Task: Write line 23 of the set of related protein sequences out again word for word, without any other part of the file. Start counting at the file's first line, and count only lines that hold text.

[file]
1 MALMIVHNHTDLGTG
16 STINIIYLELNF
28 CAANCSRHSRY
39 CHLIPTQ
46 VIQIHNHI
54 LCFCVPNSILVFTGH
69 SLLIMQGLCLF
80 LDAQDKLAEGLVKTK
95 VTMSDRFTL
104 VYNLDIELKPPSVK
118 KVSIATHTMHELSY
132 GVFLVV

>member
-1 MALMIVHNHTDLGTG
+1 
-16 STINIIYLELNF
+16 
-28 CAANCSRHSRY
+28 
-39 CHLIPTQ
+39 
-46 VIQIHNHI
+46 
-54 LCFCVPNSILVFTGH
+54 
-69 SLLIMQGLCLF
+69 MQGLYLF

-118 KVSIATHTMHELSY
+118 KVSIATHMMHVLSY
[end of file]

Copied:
+46 